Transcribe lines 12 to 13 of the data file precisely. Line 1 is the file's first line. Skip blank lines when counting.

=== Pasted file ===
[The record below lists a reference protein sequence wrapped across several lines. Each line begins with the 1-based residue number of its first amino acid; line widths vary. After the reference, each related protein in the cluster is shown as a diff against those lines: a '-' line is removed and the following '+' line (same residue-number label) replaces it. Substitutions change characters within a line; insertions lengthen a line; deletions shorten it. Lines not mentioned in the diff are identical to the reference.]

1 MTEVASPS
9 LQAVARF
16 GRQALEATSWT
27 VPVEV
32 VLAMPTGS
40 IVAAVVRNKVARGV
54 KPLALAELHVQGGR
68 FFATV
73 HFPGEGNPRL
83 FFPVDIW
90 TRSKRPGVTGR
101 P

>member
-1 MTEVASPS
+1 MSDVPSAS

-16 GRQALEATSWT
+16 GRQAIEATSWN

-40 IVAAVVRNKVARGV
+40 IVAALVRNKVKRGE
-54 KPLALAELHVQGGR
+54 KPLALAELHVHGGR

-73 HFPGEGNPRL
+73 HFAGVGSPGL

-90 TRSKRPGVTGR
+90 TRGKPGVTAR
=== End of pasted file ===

90 TRSKRPGVTGR
101 P